You can have two of the three: Low cost, Efficiency, or Quality, but not ALL three!
This is a truism from the world of business management, one that applies to medicine as well as the business world—you can’t get it all. If you are looking for the “best” of anything, you need to choose two of the three qualities you most desire: Quality, Low Price, or Efficiency and Ease of use. The choices are the same in medicine as they are in business, but to fix the healthcare system, we must achieve all three…and I am not sure that that goal is a possible reality. Sadly when I am asked how I would change the medical care of the US into a workable system I give these answers.
- Change how you choose doctors.
- Change the trend to save money on doctors’ salary– either educate doctors for free or pay them at the highest pay scale of all professionals to recompense them for the years without wages and the outrageous cost of medical school and residency.
- Decrease record keeping to leave more time for face to face—and stop measuring physicians by tiny increments of record keeping data.
- Control costs of pharmaceuticals and give more to the experts that care for doctors and nurse practitioners.
- Stop pre-approval of doctor’s decisions on medications. This would save time and money for doctors, and insurance companies would save money on all the staff answering our pre-approval begging phone calls.
- For primary care, measure long term lack of illness, improved quality of life, and the number of people in a practice who do not end up with early death or nursing home living within a doctor’s practice. Measure against his or her first year of practice and the current one which keeps the cohort the same.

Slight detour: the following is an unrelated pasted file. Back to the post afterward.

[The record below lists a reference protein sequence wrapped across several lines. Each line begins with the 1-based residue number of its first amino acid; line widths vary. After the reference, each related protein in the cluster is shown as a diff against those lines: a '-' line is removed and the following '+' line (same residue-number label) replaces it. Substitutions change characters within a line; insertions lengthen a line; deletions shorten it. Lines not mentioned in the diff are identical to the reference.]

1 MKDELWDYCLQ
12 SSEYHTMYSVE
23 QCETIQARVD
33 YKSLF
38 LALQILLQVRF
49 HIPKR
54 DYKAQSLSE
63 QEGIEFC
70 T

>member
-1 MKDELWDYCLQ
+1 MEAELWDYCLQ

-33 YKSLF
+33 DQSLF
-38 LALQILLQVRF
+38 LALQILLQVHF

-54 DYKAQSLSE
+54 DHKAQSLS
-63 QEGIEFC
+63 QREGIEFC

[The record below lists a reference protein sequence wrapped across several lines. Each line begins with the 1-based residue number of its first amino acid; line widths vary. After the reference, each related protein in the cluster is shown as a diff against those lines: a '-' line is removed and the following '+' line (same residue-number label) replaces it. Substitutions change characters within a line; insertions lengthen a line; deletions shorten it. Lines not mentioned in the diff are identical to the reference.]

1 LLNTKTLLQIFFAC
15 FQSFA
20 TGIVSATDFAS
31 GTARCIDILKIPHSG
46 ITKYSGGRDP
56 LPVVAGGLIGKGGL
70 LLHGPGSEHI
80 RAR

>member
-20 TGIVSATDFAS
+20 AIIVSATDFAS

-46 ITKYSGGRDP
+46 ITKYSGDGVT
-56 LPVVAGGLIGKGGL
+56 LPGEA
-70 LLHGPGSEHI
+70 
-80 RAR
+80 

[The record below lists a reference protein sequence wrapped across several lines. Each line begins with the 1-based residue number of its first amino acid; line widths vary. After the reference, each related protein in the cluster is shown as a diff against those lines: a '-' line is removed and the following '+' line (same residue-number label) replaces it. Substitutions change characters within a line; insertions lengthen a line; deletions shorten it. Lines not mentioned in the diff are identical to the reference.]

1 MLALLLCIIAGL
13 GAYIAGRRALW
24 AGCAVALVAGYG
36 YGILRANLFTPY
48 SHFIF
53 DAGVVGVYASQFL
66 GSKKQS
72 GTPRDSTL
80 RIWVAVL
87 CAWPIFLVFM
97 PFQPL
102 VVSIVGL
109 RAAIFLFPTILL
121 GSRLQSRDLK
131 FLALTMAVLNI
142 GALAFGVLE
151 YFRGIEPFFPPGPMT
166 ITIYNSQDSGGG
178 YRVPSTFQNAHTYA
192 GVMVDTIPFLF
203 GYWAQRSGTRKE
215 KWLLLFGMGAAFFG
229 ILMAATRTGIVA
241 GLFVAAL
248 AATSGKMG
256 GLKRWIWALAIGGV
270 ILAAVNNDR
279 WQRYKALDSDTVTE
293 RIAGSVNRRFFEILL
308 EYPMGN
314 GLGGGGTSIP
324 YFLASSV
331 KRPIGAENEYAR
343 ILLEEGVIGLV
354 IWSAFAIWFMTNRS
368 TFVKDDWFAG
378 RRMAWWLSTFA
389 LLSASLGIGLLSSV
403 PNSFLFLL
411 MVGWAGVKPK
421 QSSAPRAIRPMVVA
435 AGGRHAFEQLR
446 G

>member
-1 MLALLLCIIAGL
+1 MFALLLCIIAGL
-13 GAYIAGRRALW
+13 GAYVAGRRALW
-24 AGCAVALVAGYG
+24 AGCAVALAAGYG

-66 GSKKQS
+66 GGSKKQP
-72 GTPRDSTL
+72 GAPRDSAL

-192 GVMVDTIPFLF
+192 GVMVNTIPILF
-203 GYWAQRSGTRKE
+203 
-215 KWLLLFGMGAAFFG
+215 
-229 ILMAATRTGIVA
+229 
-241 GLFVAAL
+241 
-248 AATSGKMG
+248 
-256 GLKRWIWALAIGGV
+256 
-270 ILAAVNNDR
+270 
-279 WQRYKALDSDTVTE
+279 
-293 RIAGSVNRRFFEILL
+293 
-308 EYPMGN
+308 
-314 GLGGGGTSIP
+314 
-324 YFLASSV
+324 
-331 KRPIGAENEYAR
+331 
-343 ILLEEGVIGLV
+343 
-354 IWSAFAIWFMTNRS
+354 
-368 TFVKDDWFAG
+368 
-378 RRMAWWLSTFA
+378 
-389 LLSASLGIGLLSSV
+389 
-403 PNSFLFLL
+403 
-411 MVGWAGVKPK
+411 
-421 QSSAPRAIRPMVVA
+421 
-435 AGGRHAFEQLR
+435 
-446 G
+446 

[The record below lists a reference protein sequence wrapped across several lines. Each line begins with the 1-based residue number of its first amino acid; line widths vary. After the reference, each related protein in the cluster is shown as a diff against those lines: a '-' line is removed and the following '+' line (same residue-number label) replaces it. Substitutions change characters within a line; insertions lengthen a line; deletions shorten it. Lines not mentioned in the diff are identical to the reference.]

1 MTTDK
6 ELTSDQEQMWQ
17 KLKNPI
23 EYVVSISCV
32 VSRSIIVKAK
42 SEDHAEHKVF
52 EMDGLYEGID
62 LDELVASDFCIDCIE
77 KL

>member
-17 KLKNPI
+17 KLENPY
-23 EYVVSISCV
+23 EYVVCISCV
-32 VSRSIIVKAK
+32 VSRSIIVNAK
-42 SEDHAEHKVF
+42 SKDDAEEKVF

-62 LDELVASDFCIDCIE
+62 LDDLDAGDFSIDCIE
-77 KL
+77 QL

Choosing people to be Doctors and Nurse Practitioners: To have quality medicine you need well trained, smart affable people who are dedicated to treating their fellow human being with dignity, and love, with proposed outcome being a quality of life like one that the doctor would desire.
To get that type of doctor, you must choose women and men by their problem-solving capabilities as well as their ability to memorize the necessary facts, in addition to unending stamina available for long hours of work and denial of their own needs.
Once you have the right people, then you should train them, not to be arrogant and supercilious, but kind and humble caretakers who take joy from seeing their patients healthy!
Then you must remove the worry of debt, paying overhead in their office and the restrictions that hospitals place on them that deny them the ability to choose the correct and most efficient care for their patients. Restrictions of choice to doctors only makes patients angry and frustrated.
Lastly, you want doctors to be very well paid, becoming a doctor cost a lot, on top of the monetary investment that they must front in order just to become a doctor, physicians must, also train for a total of 7-12 years (depending on their specialty) at very low pay as a resident. If you do not recompense these people they will not continue to practice and your investment with them is gone!
Everyone is interested in finding out what works best in the practice of medicine. Data acquisition is a laudable goal. If we can crunch the numbers we can find out about what seems to work best for the largest number at the cheapest cost. That makes sense. But data acquisition is working like a rapidly growing cancer. Doctors are spending more and more of their time filling out forms and checking boxes on their EMR (electronic medical records) computers, this is a requirement that is taking time and attention away from interacting with the patient. The forms that are filled out are sent to people who use statistics and focus more and more on cost parameters instead of medical parameters. When data keeping focuses on cost management more than it does on medicine we get “managed” care and regulatory interference with doctors practicing the medicine they learned to practice.
We want and use information to find out the best interventions and the best practices for symptom reduction and health improvement. We do not want to lose that in an endless quest for bureaucratic efficiency and cost savings determined by accountants and politicians. Use data acquisition wisely to help health outcomes and not to control medical practices and make pharmaceutical and insurance companies wealthy!
This Health cast was written and presented by Dr. Kathy Maupin, M.D., Bio-identical Hormone Replacement Expert and Author, with Brett Newcomb, MA., LPC.,
Family Counselor, Presenter and Author. www.BioBalanceHealth.com.